Building the Auckland Harbour Bridge – 50-year celebration

Building the Auckland Harbour Bridge – 50-year celebration

The sheer logistics of building a bridge across the Waitemata Harbour, the largest project of its time in New Zealand, were always going to be daunting. The excavation required – both underwater for the piers and on land for the approaches – meant that 13,000cu m of earth, mud and spoil had to be shifted. More than 17,000cu m of concrete was poured, and 12,540cu m of road surfacing material found. More than 7000 tonnes of steel were needed for the box girders and superstructure. Deciding on the colour of the bridge was a marathon effort. After 20 months’ deliberation, battleship grey – technically St Enoch’s grey – was chosen because of its heat-reflective properties. Today, it still takes eight years to paint the whole bridge. Even on opening day, May 30, 1959, the numbers were impressive. To feed the 1000 invited guests at the buffet luncheon required 3600 oysters, 25 large hams and 100 crayfish. By the end of that first day, 34,198 vehicles had crossed the bridge – despite breakdowns that caused traffic jams that stretched back to King’s Wharf on the south side and Hall’s Corner in Takapuna in the north.

The sheer logistics of building a bridge across the Waitemata Harbour, the largest project of its time in New Zealand, were always going to be daunting. The excavation required – both underwater for the piers and on land for the approaches – meant that 13,000cu m of earth, mud and spoil had to be shifted. More than 17,000cu m of concrete was poured, and 12,540cu m of road surfacing material found. More than 7000 tonnes of steel were needed for the box girders and superstructure. Deciding on the colour of the bridge was a marathon effort. After 20 months’ deliberation, battleship grey – technically St Enoch’s grey – was chosen because of its heat-reflective properties. Today, it still takes eight years to paint the whole bridge. Even on opening day, May 30, 1959, the numbers were impressive. To feed the 1000 invited guests at the buffet luncheon required 3600 oysters, 25 large hams and 100 crayfish. By the end of that first day, 34,198 vehicles had crossed the bridge – despite breakdowns that caused traffic jams that stretched back to King’s Wharf on the south side and Hall’s Corner in Takapuna in the north.

The sheer logistics of building a bridge across the Waitemata Harbour, the largest project of its time in New Zealand, were always going to be daunting. The excavation required – both underwater for the piers and on land for the approaches – meant that 13,000cu m of earth, mud and spoil had to be shifted. More than 17,000cu m of concrete was poured, and 12,540cu m of road surfacing material found. More than 7000 tonnes of steel were needed for the box girders and superstructure. Deciding on the colour of the bridge was a marathon effort. After 20 months’ deliberation, battleship grey – technically St Enoch’s grey – was chosen because of its heat-reflective properties. Today, it still takes eight years to paint the whole bridge. Even on opening day, May 30, 1959, the numbers were impressive. To feed the 1000 invited guests at the buffet luncheon required 3600 oysters, 25 large hams and 100 crayfish. By the end of that first day, 34,198 vehicles had crossed the bridge – despite breakdowns that caused traffic jams that stretched back to King’s Wharf on the south side and Hall’s Corner in Takapuna in the north.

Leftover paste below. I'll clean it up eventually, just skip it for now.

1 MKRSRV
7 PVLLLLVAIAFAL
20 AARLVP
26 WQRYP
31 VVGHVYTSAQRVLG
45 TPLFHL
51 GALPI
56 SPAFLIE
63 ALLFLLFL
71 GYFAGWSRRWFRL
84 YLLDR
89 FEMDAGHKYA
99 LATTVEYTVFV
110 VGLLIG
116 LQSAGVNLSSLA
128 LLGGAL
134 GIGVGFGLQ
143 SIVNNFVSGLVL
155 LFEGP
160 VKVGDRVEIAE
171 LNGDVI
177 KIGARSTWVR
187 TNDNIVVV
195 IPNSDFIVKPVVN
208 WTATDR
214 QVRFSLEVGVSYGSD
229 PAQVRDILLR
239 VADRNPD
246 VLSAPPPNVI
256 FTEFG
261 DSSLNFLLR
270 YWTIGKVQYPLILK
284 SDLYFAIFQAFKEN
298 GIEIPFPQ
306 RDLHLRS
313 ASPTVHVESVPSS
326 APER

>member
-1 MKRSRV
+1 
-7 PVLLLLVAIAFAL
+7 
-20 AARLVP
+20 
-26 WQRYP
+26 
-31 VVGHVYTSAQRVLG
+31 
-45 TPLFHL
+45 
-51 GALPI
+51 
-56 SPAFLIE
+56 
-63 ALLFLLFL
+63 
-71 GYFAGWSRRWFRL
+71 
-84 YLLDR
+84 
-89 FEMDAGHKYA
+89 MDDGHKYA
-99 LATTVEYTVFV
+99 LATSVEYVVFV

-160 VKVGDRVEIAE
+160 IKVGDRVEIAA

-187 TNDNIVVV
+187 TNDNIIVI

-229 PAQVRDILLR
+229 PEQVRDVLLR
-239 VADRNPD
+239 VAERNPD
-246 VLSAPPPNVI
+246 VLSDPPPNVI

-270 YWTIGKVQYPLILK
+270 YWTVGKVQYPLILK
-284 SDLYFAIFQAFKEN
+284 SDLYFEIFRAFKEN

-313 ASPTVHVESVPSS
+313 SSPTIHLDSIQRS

The sheer logistics of building a bridge across the Waitemata Harbour, the largest project of its time in New Zealand, were always going to be daunting. The excavation required – both underwater for the piers and on land for the approaches – meant that 13,000cu m of earth, mud and spoil had to be shifted. More than 17,000cu m of concrete was poured, and 12,540cu m of road surfacing material found. More than 7000 tonnes of steel were needed for the box girders and superstructure. Deciding on the colour of the bridge was a marathon effort. After 20 months’ deliberation, battleship grey – technically St Enoch’s grey – was chosen because of its heat-reflective properties. Today, it still takes eight years to paint the whole bridge. Even on opening day, May 30, 1959, the numbers were impressive. To feed the 1000 invited guests at the buffet luncheon required 3600 oysters, 25 large hams and 100 crayfish. By the end of that first day, 34,198 vehicles had crossed the bridge – despite breakdowns that caused traffic jams that stretched back to King’s Wharf on the south side and Hall’s Corner in Takapuna in the north.

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